The South Texas Diabetes and Obesity Institute (STDOI) at The University of Texas Rio Grande Valley School of Medicine has received a five-year, $3.6 million grant from the National Institutes of Health’s National Institute for Minority Health and Health Disparities, to study the environmental determinants of fatty liver disease in Mexican Americans.

The project, led by Dr. John Blangero, professor and director of the Genomics Computing Center at the STDOI and interim chair of the Department of Immunology and Microbiology at the UTRGV School of Medicine, will use magnetic resonance imaging to study liver fat and liver stiffness, which indicate fatty liver disease.

The STDOI is partnering with UT Health San Antonio’s Research Imaging Institute, under a subcontract led by Dr. Geoff Clarke, to take the MRIs, said Blangero, who is the project’s principal investigator. Clarke is the project’s co-principal investigator.

“Fatty liver disease is a significant public health problem in South Texas and represents a major risk factor for liver cancer,” Blangero said. “Our project is focused on identifying environmental factors involved in fatty liver disease risk using a novel approach in which we increase these environmental signals by controlling for genetic factors.”

This is the first time this method has ever been used and is a previously unrealized benefit of the human genome project, Blangero said.

Scientists will perform thousands of different measurements reflecting human biological variation and look for those variations that help predict fatty liver disease, then track down their source in the environment.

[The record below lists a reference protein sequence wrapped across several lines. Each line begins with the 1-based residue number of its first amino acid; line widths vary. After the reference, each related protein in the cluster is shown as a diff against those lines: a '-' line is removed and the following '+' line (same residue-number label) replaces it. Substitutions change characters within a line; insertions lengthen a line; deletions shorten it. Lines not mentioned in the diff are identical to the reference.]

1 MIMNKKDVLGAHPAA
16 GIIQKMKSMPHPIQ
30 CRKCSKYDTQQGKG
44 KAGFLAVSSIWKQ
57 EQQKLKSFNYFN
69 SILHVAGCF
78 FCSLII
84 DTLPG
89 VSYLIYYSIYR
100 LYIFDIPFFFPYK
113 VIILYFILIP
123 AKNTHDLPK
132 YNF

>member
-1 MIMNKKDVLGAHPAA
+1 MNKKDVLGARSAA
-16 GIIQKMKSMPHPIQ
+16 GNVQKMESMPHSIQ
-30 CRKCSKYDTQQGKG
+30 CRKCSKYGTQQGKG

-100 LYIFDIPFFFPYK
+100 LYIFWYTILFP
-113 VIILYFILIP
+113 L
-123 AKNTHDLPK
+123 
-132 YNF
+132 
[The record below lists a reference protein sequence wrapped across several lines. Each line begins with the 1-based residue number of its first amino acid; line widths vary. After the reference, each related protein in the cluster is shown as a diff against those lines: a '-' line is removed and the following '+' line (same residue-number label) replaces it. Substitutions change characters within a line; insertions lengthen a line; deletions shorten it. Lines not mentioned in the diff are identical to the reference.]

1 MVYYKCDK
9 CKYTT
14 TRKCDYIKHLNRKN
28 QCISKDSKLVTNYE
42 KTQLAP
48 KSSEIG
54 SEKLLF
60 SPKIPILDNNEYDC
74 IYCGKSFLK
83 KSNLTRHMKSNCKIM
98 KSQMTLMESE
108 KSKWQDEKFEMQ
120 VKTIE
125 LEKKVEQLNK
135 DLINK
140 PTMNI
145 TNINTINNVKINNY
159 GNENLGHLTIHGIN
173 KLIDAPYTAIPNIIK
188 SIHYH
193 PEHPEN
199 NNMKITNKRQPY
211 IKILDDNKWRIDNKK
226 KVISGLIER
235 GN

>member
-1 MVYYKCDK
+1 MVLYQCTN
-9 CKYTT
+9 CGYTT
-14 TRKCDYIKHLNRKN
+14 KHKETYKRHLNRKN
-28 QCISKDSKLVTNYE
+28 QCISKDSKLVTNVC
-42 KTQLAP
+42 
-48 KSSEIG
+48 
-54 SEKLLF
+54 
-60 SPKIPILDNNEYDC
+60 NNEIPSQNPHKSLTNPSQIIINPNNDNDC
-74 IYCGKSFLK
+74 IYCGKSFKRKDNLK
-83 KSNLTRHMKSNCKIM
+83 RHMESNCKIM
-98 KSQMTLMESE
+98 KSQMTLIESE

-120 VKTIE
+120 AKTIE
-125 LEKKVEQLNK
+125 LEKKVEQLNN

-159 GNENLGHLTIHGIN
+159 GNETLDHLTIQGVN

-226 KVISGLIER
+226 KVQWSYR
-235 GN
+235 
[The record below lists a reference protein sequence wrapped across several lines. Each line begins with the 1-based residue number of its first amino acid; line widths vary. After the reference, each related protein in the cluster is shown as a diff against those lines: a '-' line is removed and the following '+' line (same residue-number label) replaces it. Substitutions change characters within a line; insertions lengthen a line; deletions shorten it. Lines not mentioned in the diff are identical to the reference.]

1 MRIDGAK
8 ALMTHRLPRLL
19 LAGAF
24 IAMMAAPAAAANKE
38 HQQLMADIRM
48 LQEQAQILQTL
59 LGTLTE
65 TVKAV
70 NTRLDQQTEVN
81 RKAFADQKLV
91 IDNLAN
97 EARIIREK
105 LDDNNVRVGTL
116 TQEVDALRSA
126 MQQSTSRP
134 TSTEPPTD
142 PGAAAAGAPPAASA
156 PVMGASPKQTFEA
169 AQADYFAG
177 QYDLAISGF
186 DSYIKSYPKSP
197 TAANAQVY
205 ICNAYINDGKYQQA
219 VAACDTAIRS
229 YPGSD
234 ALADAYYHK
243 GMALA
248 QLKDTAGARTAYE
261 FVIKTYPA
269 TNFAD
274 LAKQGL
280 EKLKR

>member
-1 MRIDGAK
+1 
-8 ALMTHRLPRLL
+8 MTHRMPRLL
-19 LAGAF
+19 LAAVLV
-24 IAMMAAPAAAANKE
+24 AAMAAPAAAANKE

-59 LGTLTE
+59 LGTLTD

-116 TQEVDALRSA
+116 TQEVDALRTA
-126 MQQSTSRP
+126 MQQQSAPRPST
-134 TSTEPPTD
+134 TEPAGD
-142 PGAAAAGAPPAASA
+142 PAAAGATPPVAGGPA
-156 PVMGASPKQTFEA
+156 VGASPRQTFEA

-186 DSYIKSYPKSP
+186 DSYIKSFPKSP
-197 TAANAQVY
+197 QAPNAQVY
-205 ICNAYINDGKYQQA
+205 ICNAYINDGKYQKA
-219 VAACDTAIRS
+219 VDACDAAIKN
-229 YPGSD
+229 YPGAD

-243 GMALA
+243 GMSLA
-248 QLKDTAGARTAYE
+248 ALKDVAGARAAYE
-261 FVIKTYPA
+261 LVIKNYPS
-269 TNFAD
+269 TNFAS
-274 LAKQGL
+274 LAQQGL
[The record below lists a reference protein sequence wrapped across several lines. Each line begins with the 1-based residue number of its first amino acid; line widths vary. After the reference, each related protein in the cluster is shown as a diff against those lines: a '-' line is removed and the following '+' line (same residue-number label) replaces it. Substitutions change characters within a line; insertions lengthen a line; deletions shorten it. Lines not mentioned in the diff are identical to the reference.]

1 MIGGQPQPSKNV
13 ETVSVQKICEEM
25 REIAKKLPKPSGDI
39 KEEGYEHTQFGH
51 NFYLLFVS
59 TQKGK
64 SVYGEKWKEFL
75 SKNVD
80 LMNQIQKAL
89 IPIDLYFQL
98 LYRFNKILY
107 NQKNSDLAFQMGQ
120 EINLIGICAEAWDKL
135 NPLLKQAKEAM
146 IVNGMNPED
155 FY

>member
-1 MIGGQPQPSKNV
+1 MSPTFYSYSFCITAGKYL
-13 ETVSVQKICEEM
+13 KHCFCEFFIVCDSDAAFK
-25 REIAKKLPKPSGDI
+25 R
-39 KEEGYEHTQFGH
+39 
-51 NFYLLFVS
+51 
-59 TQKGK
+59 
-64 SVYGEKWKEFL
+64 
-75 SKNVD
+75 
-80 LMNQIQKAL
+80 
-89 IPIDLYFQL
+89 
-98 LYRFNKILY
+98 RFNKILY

Blangero said he hopes the team’s findings can lead to the creation of treatments and medications, as well as measures of prevention.

The project will focus a sample of 1,000 Mexican Americans in large families from across South Texas –including the Rio Grande Valley—whom the institute has been studying since 1991.

Dr. John H. Krouse, dean of the UTRGV School of Medicine and executive vice president for Health Affairs at UTRGV, said the grant will advance the School of Medicine’s mission to engage in research that will benefit the Rio Grande Valley and the world.

“The School of Medicine is committed to participating in research in relevant areas of concern for health and disease in the Hispanic population, including cancer, diabetes, obesity and related diseases,” Krouse said. “This project addresses illnesses that greatly affect the Hispanic population, and can lead to innovations that will improve health outcomes for this population.”

The grant runs through Nov. 30, 2022.